Handling Large Acquisitions

The pyfor collections module allows for efficient handling of large acquisitions with paralell processing of user-define functions. This document presents a couple examples of large acquisition processing.

Creating Project-Level Canopy Height Models

A CloudDataFrame is the integral part of managing large point cloud acquisitions. It is initialized by passing a directory that contains .las or .laz files:

import pyfor
my_collection = pyfor.collection.from_dir("my_collection_dir", n_jobs=3)

Here we have instantiated a collection such that the processing function will be done in parallel across three cores.

It will be useful to set the coordinate reference system for the project. This is done via the .crs attribute:

import pyproj
crs = pyproj.proj({'init': 'epsg:26910'}).srs
my_collection.crs = crs

Here we must grapple with a few things. First, we will want to process buffered tiles to eliminate edge effects from normalization. This requires defining a few things for the collection.

First, we want to set the collection tiles such that the output rasters will be consistent for a specified grid cell size. This is done by manipulating the internal geometries stored in my_collection.tiles. By default, these describe the .las/z bounding boxes, but we want to ensure the output rasters are exactly the correct size so that they line up correctly. We can do this easily with the .retile_raster helper function. This is done in place for the collection.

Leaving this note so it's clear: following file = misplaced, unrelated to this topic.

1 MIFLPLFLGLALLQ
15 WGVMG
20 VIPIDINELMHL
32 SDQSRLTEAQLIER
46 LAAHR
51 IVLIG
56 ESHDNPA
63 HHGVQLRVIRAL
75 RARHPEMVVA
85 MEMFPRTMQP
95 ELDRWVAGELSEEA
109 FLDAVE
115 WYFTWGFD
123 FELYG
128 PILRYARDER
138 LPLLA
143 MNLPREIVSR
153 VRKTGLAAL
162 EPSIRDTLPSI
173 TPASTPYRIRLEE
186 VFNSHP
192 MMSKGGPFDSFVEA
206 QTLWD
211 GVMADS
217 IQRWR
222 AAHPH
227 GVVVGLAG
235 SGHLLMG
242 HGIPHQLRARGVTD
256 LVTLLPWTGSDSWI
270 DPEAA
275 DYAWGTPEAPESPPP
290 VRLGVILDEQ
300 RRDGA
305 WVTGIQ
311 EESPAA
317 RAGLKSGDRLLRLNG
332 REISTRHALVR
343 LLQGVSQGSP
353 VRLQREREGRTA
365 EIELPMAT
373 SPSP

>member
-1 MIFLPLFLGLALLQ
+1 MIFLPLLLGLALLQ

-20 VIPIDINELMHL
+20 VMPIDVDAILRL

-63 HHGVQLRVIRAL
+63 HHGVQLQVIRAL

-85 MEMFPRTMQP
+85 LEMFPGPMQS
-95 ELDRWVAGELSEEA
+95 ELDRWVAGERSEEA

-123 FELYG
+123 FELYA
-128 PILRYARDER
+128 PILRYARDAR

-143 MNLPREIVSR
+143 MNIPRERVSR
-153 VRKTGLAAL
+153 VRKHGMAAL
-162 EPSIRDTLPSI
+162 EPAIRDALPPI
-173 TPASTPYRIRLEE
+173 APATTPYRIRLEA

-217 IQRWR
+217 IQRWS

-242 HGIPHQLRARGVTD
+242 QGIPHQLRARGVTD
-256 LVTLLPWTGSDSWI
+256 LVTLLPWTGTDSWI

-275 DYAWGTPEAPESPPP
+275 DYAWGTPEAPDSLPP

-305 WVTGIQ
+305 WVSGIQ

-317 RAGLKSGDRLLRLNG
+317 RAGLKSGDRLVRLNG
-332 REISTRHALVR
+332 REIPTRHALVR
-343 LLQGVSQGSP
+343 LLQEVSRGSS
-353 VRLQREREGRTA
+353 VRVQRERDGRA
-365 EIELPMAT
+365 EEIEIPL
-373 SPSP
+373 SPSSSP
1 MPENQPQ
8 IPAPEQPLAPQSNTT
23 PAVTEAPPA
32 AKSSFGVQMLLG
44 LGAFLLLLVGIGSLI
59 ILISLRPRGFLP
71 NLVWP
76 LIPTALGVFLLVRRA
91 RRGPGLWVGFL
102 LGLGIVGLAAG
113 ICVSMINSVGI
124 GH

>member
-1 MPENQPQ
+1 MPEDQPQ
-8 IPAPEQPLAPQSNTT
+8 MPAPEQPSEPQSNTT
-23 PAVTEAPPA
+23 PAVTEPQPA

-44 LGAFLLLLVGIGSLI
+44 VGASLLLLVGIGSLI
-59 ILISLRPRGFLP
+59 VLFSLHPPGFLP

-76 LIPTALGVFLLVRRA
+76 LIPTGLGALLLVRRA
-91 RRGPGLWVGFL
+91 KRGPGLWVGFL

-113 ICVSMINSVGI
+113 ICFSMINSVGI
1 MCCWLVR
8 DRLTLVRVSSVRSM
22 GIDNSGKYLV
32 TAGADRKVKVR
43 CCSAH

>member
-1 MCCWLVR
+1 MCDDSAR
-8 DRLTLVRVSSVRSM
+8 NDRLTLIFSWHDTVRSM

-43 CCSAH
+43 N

my_collection.retile_raster(0.5, 500, buffer=20)

The first argument is the desired resolution of the output raster. The second argument is the resolution of the new tile sets. 500 means they will be processed in 500m x 500m chunks. Finally buffer=20 means that each tile will be buffered by 20 meters, such that we can process a large buffered tile to eliminate edge effects.

Next, we want to define a function to process each buffered tile. This is where the flexibility of the collection enters in.

def my_process_func(buffered_cloud, tile):
    buffer_dist = 20

    # Generate CHM of buffered cloud
    chm = buffered_cloud.chm(0.5, interp_method="nearest", pit_filter="median")

    # Define output bounding box (remove the buffered part)
    coords = list(tile.exterior.coords)
    bbox = coords[0][0] + buffer_dist, coords[2][0] - buffer_dist, coords[0][1] + buffer_dist, coords[1][
        1] - buffer_dist

    # Make a readable name for this particular tile
    flat_coords = [int(np.floor(coord)) for coord in bbox]
    tile_str = '{}_{}_{}_{}'.format(*flat_coords)

    # Write out the canopy height model

The above function is lengthy, but really quite simple. First, we normalize and create a canopy height model for some given buffered point cloud. Then, we restrict its output to remove the buffer using .force_extent. Finally, we write out the canopy height model to file with a nicely formatted name.

Finally, we can execute the processing job with the following: